BMW i7 tested in punishing heat
German automaker BMW is pursuing a rather shrewd strategy aimed at getting its customers to gradually migrate from internal combustion.
The addition of all-electric derivatives to its popular model lines might sway buyers from existing petrol and diesel options. The iX3, for example, complements the existing X3 range while the i4, launching this year, is essentially a battery-powered version of the 4-Series Gran Coupé. There will be an i7 joining the mix too, alongside the expected versions of the 7-Series.
Ahead of the new 7-Series reveal, the manufacturer released camouflaged images of its i7 undergoing hot weather testing. According to BMW, the model is in its final stages of development. Their release offers fascinating insights into the behind-the-scenes aspects of pre-production evaluations.
In this stage of assessment, the i7 is being exposed to extreme heat and dust to “verify the performance and reliability of the electric motors, the all-wheel drive and the high-voltage battery when being exposed to maximum stress”.
BMW said the regimen includes gravel tracks, desert terrain and mountain roads, so its dynamic abilities can receive a shakedown. In addition, the tests simulate high-speed conditions and stop-go traffic.
“Within a firmly defined test programme for the prototypes loads are simulated that correspond to the challenges faced by a series-production vehicle during a complete product life cycle,” said the brand.
On-board measurement technology records data. And although autonomous driving is big on the current agenda, the process of prototype testing relies heavily on the skills of human test engineers.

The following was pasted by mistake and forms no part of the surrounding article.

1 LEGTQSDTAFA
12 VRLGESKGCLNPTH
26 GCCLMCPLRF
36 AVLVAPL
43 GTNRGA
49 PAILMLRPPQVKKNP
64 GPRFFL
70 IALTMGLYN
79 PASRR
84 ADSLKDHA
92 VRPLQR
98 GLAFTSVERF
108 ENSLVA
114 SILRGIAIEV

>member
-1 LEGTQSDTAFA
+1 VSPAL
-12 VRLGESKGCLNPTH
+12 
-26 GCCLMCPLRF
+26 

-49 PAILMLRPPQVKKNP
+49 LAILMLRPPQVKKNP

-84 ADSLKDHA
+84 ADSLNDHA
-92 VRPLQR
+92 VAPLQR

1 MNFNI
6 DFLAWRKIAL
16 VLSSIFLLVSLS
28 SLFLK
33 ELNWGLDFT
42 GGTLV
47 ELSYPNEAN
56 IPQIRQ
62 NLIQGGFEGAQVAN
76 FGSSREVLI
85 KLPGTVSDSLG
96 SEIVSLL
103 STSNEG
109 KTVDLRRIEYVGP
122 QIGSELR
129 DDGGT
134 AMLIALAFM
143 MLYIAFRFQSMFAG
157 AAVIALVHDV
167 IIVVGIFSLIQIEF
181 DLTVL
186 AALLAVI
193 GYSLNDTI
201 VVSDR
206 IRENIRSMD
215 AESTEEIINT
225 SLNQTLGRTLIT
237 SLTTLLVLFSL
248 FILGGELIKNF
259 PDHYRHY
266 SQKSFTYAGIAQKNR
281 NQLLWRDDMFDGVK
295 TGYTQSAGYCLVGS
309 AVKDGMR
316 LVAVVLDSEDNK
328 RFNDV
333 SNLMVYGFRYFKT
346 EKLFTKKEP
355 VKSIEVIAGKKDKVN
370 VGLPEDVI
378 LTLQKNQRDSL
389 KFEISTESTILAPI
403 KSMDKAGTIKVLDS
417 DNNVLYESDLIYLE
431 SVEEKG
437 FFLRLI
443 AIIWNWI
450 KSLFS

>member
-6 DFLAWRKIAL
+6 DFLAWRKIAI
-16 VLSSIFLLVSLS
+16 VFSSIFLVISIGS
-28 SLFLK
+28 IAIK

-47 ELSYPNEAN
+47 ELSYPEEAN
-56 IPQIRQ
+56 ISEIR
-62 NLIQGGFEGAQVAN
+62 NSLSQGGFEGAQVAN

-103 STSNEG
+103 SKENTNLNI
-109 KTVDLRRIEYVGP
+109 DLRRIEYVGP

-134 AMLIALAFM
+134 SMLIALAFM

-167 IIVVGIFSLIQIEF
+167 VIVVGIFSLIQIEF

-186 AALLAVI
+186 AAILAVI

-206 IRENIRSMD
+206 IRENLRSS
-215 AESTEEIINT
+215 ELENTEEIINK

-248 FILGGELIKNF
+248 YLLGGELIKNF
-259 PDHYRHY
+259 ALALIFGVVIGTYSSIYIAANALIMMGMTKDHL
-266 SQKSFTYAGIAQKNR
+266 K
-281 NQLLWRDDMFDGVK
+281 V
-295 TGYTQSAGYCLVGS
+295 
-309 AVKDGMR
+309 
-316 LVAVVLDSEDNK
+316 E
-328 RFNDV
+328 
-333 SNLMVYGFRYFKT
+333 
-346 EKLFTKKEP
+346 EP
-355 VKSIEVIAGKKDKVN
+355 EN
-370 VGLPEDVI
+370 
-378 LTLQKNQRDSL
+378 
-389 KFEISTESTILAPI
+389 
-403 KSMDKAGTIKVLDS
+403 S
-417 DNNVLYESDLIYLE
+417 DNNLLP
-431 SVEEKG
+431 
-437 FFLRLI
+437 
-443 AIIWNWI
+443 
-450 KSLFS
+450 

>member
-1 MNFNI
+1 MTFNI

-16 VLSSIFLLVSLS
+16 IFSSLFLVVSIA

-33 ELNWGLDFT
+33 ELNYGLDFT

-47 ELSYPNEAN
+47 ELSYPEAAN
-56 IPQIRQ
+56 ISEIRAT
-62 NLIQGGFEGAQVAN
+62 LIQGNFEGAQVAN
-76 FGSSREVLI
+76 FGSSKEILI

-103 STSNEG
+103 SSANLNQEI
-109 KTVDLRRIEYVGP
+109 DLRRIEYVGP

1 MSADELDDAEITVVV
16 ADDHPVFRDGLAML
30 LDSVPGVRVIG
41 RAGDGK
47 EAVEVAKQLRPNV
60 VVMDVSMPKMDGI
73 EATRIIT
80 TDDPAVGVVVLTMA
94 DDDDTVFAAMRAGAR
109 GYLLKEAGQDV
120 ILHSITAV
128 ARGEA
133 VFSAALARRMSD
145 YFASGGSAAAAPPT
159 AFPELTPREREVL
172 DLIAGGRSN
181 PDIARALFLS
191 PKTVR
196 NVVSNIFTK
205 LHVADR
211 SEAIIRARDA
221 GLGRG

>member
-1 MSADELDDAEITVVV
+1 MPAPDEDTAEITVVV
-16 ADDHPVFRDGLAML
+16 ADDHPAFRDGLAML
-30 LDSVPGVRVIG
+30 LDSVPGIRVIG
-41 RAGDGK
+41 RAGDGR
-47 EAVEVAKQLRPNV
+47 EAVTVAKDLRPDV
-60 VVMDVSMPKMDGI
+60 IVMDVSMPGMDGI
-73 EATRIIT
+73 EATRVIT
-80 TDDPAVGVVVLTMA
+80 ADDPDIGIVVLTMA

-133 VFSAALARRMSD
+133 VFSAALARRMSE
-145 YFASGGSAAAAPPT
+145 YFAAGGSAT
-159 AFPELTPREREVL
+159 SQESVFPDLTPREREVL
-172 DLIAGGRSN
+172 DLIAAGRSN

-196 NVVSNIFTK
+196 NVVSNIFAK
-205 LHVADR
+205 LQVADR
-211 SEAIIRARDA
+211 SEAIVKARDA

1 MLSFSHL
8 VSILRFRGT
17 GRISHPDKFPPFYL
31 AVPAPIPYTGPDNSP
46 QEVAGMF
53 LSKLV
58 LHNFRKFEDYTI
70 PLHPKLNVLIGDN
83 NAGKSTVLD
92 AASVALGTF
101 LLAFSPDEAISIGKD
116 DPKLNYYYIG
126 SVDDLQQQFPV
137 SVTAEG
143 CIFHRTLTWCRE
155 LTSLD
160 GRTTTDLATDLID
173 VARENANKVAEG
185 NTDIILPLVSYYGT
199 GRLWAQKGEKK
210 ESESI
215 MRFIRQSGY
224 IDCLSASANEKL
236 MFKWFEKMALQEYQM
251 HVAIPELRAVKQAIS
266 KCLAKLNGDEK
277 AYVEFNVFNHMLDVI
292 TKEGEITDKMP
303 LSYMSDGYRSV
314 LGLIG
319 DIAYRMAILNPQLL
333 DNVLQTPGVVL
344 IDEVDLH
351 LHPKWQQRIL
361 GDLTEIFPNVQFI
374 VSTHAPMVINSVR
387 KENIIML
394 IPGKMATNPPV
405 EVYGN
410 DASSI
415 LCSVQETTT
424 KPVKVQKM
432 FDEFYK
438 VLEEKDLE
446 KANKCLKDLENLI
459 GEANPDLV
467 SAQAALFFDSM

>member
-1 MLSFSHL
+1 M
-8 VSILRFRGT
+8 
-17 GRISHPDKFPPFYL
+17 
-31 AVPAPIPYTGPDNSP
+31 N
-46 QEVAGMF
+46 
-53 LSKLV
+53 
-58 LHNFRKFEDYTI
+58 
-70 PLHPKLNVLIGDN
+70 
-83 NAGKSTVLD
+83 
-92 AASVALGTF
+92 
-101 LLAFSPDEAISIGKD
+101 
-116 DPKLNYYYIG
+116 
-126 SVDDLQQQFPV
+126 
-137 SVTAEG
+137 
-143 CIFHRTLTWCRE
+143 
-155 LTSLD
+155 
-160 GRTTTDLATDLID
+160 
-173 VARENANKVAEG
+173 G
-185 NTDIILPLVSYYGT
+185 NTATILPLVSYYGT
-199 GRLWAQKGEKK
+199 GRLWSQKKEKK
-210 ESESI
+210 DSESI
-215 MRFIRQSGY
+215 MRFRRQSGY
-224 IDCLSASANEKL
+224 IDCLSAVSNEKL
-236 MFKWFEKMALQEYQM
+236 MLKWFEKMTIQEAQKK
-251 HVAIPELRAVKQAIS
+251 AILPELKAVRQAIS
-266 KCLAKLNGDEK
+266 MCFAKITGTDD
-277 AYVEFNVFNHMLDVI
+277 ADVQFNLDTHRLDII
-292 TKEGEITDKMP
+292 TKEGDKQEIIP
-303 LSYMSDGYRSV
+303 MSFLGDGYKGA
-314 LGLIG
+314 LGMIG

The company explained that seasoned hands make notes of vehicles’ every reaction of the electric motors, the high-voltage battery, drive control and the integrated cooling system as well as the charging technology and energy management to weather and road-related influences.
Test sections with large differences in altitude also feature at the hot-region test sites. In this way the temperature behaviour of the electric motors and the torque control of the all-wheel drive system can be analysed during uphill conditions, under hard acceleration. Aside from the powertrain, these trials also serve to test the performance of the air-conditioning and other on-board electronics, as well as the temperature resistance of the materials used in the interior.
The brand wrapped up its communication by promising that their i7 will offer a “perfectly harmonised” driving experience in real-world conditions. They also referred to their contender as the “world’s only purely electrically powered luxury sedan” — which is not entirely true, since Mercedes-Benz beat them to market with the EQS already.
Still, we eagerly await the reveal and launch of the i7. And like many observers and enthusiasts, we are keen to see whether it will have a grille arrangement as in-your-face as recent products like the iX sport-utility vehicle, or whether it takes a more conservative approach.
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